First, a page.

NEWS PREVIEW

The Melbourne Mail: Moonee Valley - 30th November 2023

It says much of the low-key nature of this Saturday's Valley meeting that the best horse on the card is Dunkel.

 

 

This is no slight at all on Dunkel, a good horse indeed, but it is something of a slight against the younger, less-established horses on the card, that I can make the above statement without much doubt. 

The lightly raced three-year-olds that head the betting in a couple of the races do so off notably poor times and, as a result, make little betting appeal. 

In the case of Dunkel, betting is made more appealing by the obvious nature of the knocks. 

Dunkel could lay claim to being Melbourne racing's Harry Houdini. 

Houdini was a man who, according to the press of the time, "seemed to thousands to be cheating the very jaws of death" and that is exactly what Dunkel has done in just about all of his six wins to date. 

He overcame terrible spots off slow tempos as an odds-on chance at both Sandown and Flemington and it seemed like connections were intent on tricking it up for him in Tasmania where he was allowed to win twice by slim margins despite a significant talent edge. 

That both wins in Tasmania were won with a timefigure of 40 - this from a horse good enough to be rated 106p - is fringing on the farcical.

What made Houdini different from other magicians at the time was that his trick wasn't simply illusion or sleight of hand. He took genuine risk, and often truly did risk life and limb - breaking plenty of them. 

One of his stunts (admittedly a very minor stunt in the grander scheme) was the ability to withstand heavy punches from the audience. When Houdini knew the punch was coming he knew how to roll with Then someone tried him out when he wasn't ready. The result, a split appendix and death. A man who had escaped being thrown from a bridge handcuffed and put upside down into a "Chinese water torture cell' came unstuck from a jab to the tummy.

This is the concern for Dunkel but surely he has had adequate warning. Defeat first up was hardly fatal for Dunkel, and punters should have seen that one coming, resuming in a tactical field he was unable to escape and was forced to settle for second.

On Saturday he faces another small field but one that, despite giving weight all around, he should deal with now that he has the run - and the warning - under his belt.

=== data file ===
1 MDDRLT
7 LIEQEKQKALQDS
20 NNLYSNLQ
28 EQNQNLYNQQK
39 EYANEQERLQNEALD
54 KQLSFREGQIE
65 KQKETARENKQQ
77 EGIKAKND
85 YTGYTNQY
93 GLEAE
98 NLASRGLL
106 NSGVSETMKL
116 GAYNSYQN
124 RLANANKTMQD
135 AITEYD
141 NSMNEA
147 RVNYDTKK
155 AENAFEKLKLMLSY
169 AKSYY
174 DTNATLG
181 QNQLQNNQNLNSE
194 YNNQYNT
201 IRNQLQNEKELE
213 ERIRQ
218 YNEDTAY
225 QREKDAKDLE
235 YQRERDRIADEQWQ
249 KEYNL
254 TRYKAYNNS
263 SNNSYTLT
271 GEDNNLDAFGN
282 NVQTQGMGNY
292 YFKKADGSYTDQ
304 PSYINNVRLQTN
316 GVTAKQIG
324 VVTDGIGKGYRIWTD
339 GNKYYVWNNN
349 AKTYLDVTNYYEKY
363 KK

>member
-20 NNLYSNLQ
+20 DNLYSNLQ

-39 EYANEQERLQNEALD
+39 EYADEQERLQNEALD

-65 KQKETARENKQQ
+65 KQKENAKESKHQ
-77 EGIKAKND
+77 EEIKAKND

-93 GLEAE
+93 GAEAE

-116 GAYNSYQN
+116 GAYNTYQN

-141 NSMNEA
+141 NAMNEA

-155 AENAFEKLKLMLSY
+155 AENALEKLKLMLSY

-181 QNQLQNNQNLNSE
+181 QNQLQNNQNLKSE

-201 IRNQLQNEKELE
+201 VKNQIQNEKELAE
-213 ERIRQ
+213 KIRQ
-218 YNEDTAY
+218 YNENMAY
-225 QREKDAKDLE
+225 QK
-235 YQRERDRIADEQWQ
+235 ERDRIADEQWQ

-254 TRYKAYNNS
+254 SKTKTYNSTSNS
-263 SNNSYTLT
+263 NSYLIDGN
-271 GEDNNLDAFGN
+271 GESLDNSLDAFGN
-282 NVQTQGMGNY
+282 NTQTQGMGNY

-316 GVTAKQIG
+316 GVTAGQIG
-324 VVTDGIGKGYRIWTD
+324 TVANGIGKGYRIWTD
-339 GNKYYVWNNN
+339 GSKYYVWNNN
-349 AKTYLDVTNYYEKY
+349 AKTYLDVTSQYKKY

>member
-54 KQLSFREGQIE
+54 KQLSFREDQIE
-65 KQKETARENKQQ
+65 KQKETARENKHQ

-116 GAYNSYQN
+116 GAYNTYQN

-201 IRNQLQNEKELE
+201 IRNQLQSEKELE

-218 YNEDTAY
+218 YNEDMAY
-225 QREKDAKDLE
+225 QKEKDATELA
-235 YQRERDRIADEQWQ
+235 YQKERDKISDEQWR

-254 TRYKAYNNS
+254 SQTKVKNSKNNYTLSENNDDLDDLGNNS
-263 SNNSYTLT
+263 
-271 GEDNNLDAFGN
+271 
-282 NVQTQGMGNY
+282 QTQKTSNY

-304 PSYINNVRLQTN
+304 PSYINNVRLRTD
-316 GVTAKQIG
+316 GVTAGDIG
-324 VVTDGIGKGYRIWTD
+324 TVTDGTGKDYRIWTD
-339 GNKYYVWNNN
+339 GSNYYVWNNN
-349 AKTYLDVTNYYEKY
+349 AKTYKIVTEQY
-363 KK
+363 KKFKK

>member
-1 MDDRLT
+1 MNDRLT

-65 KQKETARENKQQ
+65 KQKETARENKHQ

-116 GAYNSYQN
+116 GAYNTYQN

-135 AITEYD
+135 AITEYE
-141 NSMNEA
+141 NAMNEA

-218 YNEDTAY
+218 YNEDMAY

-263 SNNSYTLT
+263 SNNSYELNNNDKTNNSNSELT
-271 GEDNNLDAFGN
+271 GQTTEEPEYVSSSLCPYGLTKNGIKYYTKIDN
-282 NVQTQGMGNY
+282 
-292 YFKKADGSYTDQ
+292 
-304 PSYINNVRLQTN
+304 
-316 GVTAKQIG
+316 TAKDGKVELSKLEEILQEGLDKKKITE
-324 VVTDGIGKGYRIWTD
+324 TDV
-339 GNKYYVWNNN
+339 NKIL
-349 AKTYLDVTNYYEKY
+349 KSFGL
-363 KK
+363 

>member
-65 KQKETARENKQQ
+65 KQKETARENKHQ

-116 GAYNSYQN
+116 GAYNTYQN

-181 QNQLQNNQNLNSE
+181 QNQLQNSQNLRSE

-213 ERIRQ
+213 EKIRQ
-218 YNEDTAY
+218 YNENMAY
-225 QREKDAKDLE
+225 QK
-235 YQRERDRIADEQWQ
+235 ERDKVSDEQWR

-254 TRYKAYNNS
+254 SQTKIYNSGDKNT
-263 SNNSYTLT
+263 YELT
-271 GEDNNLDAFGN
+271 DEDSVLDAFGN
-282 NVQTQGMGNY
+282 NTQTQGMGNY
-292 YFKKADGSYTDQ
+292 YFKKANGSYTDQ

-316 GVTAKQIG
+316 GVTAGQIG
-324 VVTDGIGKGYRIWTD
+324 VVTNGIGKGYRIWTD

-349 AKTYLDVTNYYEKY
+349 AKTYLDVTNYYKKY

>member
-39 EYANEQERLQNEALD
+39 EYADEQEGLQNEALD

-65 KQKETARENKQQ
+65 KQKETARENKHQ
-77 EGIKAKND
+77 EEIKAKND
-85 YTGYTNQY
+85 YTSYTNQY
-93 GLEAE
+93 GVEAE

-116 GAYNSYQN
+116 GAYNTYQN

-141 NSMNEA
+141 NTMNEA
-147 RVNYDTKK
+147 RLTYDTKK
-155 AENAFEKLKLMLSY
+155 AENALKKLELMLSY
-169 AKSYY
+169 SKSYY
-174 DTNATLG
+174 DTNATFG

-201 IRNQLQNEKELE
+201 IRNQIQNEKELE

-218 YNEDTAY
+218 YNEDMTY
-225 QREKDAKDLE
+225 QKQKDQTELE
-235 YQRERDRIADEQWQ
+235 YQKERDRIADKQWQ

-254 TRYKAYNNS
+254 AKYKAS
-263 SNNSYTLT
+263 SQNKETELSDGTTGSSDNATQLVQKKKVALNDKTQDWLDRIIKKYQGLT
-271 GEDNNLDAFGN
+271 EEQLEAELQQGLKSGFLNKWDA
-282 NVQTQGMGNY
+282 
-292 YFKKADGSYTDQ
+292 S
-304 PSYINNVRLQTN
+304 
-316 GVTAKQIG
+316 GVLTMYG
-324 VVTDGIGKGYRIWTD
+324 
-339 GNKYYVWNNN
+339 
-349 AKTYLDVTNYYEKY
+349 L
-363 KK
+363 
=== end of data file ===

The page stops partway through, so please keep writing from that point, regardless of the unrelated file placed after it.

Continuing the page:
Four of the other six concede him fitness this time and that quarter are one from 23 first-up between them; and that one was Monbaher beating exposed 80-raters on heavy ground at Ballarat.

The tummy punch is Independent Road. No star but certainly hard-nosed, hard fit and likeable. 

He will be on speed; rolling along and doing it the right way. Dunkel is a better racehorse, he has a change of gear that Independent Road lacks, a trick up his sleeve, but he needs to be prepared and ready to use it or something as simple as Independent Road playing the percentages could prove lethal.

This simply sets the stage, laying out some possibilities, but as punters we are as concerned with how possible as we are with what's possible.

How often does Dunkel defy death around the Valley? How often does he fall to a straightforward jab from Independent Road? 

The best guess from the Melbourne Mail and its state-of-the-art(ish) modelling is that Dunkel escapes the chains once more around 50% of the time, Independent Road splits his appendix 20% of the time and something altogether different happens 30% of the time. 

Betting makes Dunkel a bit more likely than 40% at $2.40 and to our mind bettable in that scenario. 

As mentioned above, a couple of the favourites at the Valley are standing on shaky ground. Peace Treaty won as though above-average on debut, and won again when last seen, but the time was simply slow and powerful connections must be shouldering plenty of the load to find her inside $2.60 in the ninth.

Given the soft look at the front of betting, a chance can be taken on Jakivy, a maiden but one that arrives off a best-of-the-day closing split at Sandown last time when he was left hopelessly placed. 

It was yet another slow race but the winner takes that slow time to a spot high in the betting in race four (alongside yet more ordinary-looking times...) and the runner-up started evens at Flemington and backed his rating up in a narrow defeat there.

22-1 can undersell the chances of Jakivy in a race that might not take much winning at all.

 

THE MELBOURNE MAIL 

Bet Of The Day: Race 5 #1 Dunkel @ $2.40

Each Way Play: Race 9 #4 Jakivy @ $23.00

 


Sign up for our free newsletter.

© 2024 Sky Racing World. All rights reserved.